When I finally obtain my drink, I raise the cup and bathe my lips in the steam, flirting with the dangerously hot liquid. I get a taste of caramel syrup and milky froth for my trouble. The condensation freezes on my face as I step outside, my limbs involuntarily contracting before they adjust to the winter temperatures. Before my fingers go completely numb, I run them down the left side of my body until I reach the handle of the knife.

I savour my coffee. It might be the last one I have.

Sunday Photo Fiction – Esther

34 11 November 17th 2013

Copyright – Alastair Forbes

This week’s entry is inspired by the Biblical story of Esther, one of my favourites. If you’d like to look at the other Sunday Photo Fiction entries, click here.

I was his favourite from the beginning, but how deep are his affections? Am I merely a replacement for the last one that displeased him, an object he can parade with pride in front of his subjects? When he looks at me, I think I see more in his eyes than lust, and it is hard to imagine those same eyes condemning me to death for my impudence.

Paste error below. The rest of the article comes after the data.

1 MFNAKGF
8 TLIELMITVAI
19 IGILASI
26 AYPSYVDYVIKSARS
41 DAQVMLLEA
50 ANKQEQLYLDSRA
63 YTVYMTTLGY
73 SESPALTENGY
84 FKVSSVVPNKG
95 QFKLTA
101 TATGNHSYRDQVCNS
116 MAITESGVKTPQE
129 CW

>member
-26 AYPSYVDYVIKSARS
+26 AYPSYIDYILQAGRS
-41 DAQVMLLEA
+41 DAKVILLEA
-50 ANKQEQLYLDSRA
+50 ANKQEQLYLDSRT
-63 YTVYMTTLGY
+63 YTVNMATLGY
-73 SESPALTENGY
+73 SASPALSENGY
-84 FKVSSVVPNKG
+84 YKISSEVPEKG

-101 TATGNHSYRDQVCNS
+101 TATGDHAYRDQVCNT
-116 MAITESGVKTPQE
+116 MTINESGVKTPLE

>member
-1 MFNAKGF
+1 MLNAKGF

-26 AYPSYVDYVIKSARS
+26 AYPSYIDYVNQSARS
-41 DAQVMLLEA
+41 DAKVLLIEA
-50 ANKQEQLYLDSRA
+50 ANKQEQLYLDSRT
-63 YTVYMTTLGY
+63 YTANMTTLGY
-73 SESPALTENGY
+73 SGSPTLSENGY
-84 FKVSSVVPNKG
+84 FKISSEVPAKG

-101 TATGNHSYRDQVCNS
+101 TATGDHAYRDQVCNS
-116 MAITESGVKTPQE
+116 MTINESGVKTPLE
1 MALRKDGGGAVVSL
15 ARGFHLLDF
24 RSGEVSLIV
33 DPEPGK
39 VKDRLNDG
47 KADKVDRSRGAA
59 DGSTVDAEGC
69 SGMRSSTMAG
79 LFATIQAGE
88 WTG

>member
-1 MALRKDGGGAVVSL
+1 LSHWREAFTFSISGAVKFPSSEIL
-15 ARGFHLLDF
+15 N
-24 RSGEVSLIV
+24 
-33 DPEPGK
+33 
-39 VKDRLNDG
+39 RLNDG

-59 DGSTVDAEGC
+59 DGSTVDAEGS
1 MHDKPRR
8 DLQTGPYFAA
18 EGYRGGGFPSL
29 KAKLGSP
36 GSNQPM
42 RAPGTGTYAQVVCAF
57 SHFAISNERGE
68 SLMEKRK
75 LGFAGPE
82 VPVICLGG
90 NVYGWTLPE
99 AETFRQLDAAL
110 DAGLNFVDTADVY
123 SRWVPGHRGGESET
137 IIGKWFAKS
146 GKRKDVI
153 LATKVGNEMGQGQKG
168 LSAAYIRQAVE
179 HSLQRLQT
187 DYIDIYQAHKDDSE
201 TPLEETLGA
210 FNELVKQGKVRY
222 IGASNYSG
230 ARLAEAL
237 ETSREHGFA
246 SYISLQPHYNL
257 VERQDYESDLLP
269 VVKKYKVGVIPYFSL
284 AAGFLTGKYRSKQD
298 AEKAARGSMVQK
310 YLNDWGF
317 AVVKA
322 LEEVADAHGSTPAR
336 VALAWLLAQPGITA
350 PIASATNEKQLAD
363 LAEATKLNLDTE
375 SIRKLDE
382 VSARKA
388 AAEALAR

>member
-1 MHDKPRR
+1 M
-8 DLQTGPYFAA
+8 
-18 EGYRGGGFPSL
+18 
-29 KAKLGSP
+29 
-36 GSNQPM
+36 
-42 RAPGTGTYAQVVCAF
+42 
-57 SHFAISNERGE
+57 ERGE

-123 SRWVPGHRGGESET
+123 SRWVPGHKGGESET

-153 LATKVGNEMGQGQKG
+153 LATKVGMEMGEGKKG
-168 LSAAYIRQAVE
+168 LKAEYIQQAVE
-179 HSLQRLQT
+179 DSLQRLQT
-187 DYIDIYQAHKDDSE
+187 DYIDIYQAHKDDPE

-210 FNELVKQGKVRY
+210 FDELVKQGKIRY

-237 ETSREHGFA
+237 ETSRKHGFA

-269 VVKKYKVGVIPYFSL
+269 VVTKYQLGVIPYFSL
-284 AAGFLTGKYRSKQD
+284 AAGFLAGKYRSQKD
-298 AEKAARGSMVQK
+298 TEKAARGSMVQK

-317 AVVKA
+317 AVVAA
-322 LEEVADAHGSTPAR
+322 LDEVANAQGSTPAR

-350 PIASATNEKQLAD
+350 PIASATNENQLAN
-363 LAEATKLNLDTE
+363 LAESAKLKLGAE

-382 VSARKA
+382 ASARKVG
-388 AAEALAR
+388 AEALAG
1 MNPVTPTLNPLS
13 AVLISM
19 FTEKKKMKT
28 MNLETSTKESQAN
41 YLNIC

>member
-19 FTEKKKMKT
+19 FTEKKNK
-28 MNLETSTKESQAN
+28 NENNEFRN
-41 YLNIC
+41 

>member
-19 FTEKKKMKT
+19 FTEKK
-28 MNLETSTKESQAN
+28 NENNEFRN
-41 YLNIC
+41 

I stand in royal garb whilst my people pray in sackcloth. In a few moments, we shall know whether I am a saviour, a martyr, or a coward.

I push open the doors of the royal court, and hush falls over the room. I see the sneering face of Haman before I bow to my husband and King. I see a golden glint reflected on the polished floor. I touch the sceptre the King has extended to me, a symbol of his pardon. My impertinent entry to his court will not be met with death.

I know that I have been saved by the grace of God, now it is my turn to save my people.